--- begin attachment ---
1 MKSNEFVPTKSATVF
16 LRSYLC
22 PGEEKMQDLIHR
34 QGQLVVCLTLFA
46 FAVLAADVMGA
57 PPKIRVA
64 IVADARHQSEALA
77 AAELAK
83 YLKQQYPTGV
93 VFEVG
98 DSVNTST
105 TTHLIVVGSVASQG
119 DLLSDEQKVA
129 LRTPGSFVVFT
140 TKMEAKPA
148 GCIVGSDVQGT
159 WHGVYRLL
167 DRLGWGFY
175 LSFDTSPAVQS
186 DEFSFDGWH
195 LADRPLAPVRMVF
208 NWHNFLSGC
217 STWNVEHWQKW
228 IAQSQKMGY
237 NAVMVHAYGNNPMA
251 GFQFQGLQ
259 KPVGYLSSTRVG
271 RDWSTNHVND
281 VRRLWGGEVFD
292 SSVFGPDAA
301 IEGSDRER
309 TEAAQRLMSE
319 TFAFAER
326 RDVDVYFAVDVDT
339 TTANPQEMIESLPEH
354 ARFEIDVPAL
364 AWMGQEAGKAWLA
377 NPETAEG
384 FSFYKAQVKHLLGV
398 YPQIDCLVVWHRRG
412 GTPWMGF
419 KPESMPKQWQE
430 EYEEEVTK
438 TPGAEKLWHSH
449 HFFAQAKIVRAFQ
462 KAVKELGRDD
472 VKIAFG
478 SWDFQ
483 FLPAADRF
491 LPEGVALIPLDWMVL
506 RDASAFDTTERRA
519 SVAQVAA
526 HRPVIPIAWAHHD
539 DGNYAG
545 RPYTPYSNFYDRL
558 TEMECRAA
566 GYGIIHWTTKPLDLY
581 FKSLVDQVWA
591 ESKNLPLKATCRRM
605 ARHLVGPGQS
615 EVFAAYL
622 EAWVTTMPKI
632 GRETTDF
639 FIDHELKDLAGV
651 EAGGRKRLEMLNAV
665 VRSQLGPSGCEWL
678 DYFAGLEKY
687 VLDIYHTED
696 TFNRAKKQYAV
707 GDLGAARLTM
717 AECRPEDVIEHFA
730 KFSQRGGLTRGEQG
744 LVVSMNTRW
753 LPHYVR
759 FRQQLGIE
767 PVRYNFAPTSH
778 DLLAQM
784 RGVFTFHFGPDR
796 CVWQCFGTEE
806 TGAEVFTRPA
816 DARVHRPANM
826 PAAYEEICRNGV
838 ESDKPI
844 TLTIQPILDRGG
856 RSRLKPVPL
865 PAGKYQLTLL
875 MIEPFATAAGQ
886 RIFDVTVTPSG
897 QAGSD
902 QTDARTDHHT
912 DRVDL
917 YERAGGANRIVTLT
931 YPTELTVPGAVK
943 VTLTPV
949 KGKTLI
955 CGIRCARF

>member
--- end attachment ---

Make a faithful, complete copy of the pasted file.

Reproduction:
1 MKSNEFVPTKSATVF
16 LRSYLC
22 PGEEKMQDLIHR
34 QGQLVVCLTLFA
46 FAVLAADVMGA
57 PPKIRVA
64 IVADARHQSEALA
77 AAELAK
83 YLKQQYPTGV
93 VFEVG
98 DSVNTST
105 TTHLIVVGSVASQG
119 DLLSDEQKVA
129 LRTPGSFVVFT
140 TKMEAKPA
148 GCIVGSDVQGT
159 WHGVYRLL
167 DRLGWGFY
175 LSFDTSPAVQS
186 DEFSFDGWH
195 LADRPLAPVRMVF
208 NWHNFLSGC
217 STWNVEHWQKW
228 IAQSQKMGY
237 NAVMVHAYGNNPMA
251 GFQFQGLQ
259 KPVGYLSSTRVG
271 RDWSTNHVND
281 VRRLWGGEVFD
292 SSVFGPDAA
301 IEGSDRER
309 TEAAQRLMSE
319 TFAFAER
326 RDVDVYFAVDVDT
339 TTANPQEMIESLPEH
354 ARFEIDVPAL
364 AWMGQEAGKAWLA
377 NPETAEG
384 FSFYKAQVKHLLGV
398 YPQIDCLVVWHRRG
412 GTPWMGF
419 KPESMPKQWQE
430 EYEEEVTK
438 TPGAEKLWHSH
449 HFFAQAKIVRAFQ
462 KAVKELGRDD
472 VKIAFG
478 SWDFQ
483 FLPAADRF
491 LPEGVALIPLDWMVL
506 RDASAFDTTERRA
519 SVAQVAA
526 HRPVIPIAWAHHD
539 DGNYAG
545 RPYTPYSNFYDRL
558 TEMECRAA
566 GYGIIHWTTKPLDLY
581 FKSLVDQVWA
591 ESKNLPLKATCRRM
605 ARHLVGPGQS
615 EVFAAYL
622 EAWVTTMPKI
632 GRETTDF
639 FIDHELKDLAGV
651 EAGGRKRLEMLNAV
665 VRSQLGPSGCEWL
678 DYFAGLEKY
687 VLDIYHTED
696 TFNRAKKQYAV
707 GDLGAARLTM
717 AECRPEDVIEHFA
730 KFSQRGGLTRGEQG
744 LVVSMNTRW
753 LPHYVR
759 FRQQLGIE
767 PVRYNFAPTSH
778 DLLAQM
784 RGVFTFHFGPDR
796 CVWQCFGTEE
806 TGAEVFTRPA
816 DARVHRPANM
826 PAAYEEICRNGV
838 ESDKPI
844 TLTIQPILDRGG
856 RSRLKPVPL
865 PAGKYQLTLL
875 MIEPFATAAGQ
886 RIFDVTVTPSG
897 QAGSD
902 QTDARTDHHT
912 DRVDL
917 YERAGGANRIVTLT
931 YPTELTVPGAVK
943 VTLTPV
949 KGKTLI
955 CGIRCARF

>member